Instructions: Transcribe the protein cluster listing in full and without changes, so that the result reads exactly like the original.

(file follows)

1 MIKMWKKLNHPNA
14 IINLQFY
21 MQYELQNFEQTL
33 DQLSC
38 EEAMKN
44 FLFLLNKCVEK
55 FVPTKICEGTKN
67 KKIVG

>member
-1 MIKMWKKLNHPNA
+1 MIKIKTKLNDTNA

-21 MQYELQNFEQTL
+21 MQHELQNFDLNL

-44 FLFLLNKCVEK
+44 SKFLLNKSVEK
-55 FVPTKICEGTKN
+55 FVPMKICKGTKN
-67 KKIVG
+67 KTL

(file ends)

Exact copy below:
1 MIKMWKKLNHPNA
14 IINLQFY
21 MQYELQNFEQTL
33 DQLSC
38 EEAMKN
44 FLFLLNKCVEK
55 FVPTKICEGTKN
67 KKIVG

>member
-1 MIKMWKKLNHPNA
+1 MIKIKTKLNDTNA

-21 MQYELQNFEQTL
+21 MQHELQNFDLNL

-44 FLFLLNKCVEK
+44 SKFLLNKSVEK
-55 FVPTKICEGTKN
+55 FVPMKICKGTKN
-67 KKIVG
+67 KTL